Wednesday, February 26, 2020

In their own words. Introduction and Day One


This series of forty daily reflections to take us through Lent focus on our church’s Patron Saints, Peter and Paul. The first twenty reflections follow St Peter’s story through the Gospel and the Book of Acts, and the second twenty are words from the seven letters attributed to Paul in the New Testament which are generally regarded as authentically written by him. There will be more on St Paul at the beginning of the second part of these reflections in twenty days time, but we start with an introduction to St Peter. Scroll down past that for the first of the daily reflections.

It’s a slight cheat to call these first twenty reflections the “words” of St Peter, because they are actually words which the writers of the Gospels and Acts have put into his mouth. (There are two letters attributed to Peter in the New Testament but, for a variety of reasons, the majority of academic theologians don’t consider it likely that they are by him. They are too late to be his work, and the Greek they’re written in seems too sophisticated to be the work of a Galilean fisherman. They were probably, therefore, the work of someone who was inspired by Peter.

Peter was one of the closest disciples of Jesus, originally from Bethsaida, but, by the time we meet him, living in, and fishing from, the lakeside town of Capernaum. Jesus heals his mother-in-law, so he must have been married, though his wife isn’t mentioned (Luke 4.38). According to John’s Gospel, his brother, Andrew, also a fisherman, introduced him to Jesus, though the other Gospels have different accounts of their first meeting.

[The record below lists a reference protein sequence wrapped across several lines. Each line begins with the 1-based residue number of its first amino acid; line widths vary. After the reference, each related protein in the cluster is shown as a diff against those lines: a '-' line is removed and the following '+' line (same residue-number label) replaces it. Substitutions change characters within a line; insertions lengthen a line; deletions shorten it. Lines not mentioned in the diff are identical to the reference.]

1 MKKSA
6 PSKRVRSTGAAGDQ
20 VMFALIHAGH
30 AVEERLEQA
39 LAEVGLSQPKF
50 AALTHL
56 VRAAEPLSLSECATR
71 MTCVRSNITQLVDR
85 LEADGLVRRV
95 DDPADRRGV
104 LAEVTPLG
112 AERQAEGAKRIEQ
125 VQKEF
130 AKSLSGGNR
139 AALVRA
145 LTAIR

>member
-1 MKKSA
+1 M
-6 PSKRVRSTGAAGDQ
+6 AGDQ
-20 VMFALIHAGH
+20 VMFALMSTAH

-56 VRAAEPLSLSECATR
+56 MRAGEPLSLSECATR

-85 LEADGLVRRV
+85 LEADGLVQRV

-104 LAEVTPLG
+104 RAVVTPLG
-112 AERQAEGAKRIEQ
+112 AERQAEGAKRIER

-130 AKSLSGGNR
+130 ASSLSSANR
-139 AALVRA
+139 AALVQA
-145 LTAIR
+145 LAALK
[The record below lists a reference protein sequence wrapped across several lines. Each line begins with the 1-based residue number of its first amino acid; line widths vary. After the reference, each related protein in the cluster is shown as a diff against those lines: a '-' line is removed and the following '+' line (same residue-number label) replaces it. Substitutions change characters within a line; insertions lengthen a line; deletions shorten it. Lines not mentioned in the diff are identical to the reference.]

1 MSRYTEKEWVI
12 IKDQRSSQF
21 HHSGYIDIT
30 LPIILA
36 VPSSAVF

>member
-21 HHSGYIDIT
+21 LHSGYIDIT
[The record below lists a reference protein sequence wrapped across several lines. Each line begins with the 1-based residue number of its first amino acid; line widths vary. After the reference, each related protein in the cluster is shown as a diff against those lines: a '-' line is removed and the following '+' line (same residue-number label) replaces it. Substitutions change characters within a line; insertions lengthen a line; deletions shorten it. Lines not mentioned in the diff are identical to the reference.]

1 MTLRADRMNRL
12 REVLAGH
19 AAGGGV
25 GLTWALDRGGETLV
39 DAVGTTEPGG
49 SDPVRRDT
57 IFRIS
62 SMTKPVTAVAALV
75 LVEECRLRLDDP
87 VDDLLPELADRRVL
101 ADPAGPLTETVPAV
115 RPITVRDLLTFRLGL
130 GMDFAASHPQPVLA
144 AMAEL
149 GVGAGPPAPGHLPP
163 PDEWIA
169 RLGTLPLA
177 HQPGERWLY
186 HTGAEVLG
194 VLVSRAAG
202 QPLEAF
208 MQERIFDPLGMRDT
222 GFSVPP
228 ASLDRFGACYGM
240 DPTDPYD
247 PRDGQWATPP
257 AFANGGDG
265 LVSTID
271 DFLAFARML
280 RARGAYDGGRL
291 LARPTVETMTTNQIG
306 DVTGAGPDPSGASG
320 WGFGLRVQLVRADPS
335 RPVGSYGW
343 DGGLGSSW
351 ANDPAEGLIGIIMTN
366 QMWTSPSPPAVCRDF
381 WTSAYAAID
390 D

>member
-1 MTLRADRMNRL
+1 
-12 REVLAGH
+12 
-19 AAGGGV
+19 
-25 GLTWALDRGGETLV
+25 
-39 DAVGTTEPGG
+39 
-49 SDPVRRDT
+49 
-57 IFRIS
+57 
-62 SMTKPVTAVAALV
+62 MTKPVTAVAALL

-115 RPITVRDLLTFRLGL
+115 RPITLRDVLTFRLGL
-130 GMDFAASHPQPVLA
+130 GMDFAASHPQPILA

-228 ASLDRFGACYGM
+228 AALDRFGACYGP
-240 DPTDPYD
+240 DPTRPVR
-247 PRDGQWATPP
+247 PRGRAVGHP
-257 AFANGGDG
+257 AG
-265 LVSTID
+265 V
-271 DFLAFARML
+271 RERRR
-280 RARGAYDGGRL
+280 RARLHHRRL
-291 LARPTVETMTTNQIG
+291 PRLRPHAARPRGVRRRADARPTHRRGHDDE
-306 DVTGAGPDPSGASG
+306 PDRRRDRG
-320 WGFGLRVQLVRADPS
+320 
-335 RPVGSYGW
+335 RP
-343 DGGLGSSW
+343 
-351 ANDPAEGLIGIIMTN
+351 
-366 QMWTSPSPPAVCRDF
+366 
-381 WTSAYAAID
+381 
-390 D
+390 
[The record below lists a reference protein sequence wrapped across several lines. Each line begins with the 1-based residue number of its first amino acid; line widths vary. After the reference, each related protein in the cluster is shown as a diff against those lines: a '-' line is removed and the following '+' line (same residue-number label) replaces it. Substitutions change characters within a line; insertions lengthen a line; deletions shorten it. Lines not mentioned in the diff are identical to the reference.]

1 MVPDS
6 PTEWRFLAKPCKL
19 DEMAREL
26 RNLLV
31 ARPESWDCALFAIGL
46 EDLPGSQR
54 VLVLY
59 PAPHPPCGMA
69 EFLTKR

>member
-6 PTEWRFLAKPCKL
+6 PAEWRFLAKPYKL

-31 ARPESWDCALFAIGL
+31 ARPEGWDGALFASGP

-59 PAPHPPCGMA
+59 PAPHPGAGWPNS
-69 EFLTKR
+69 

Peter often seems like the “spokesperson” of the disciples, the one who is first to leap in with a response to Jesus’ questions. Is he brave or impulsive? It’s left to us to decide! Originally called Simon, Jesus gave him a new nickname, Peter (Cephas in Aramaic), which means “Rock”, and said to him “on this Rock I will build my church”. (Matthew 16.18). He is given the “keys of the kingdom” because Jesus calls him to open the way for people to come into a new sort of relationship with God and one another. That’s why his symbol is usually a pair of keys. Famously, though, when Jesus is arrested, he denies knowing him – his courage fails him - but after Jesus’ resurrection he discovers that Jesus has forgiven him, and calls him to lead his fledgling group of followers.

The Bible doesn’t tell us about his death, but early traditions say that he was executed in Rome, probably around 64 AD, during the persecution of Christians under the Emperor Nero.

Day 1 - Luke 5.8

When Simon Peter saw [the nets full of fish], he fell down at Jesus’ knees, saying, ‘Go away from me, Lord, for I am a sinful man!’

Luke’s account of the calling of Simon Peter says that he first met Jesus when Jesus asked to borrow his boat as a “floating pulpit” so he could speak to the crowds on the shore more easily.  After Jesus had finished speaking to them, (Simon had had to listen, whether wanted to or not!), Jesus tells him to take the boat out into the deep water. Simon protests that they have “fished all night but caught nothing” but he does as Jesus asks him. The catch of fish is so huge, that the nets begin to break and Simon has to ask for help to bring them in. Simon is overwhelmed, not just with fish, but with amazement at what has happened. His response to Jesus, above, shows that he recognises that he is in the presence of someone holy. His reaction, at first, is one of fear, but Jesus tells him not to be afraid and calls him to follow him.

How would you have felt if you were Simon Peter in this story? What would your response have been?

No comments:

Post a Comment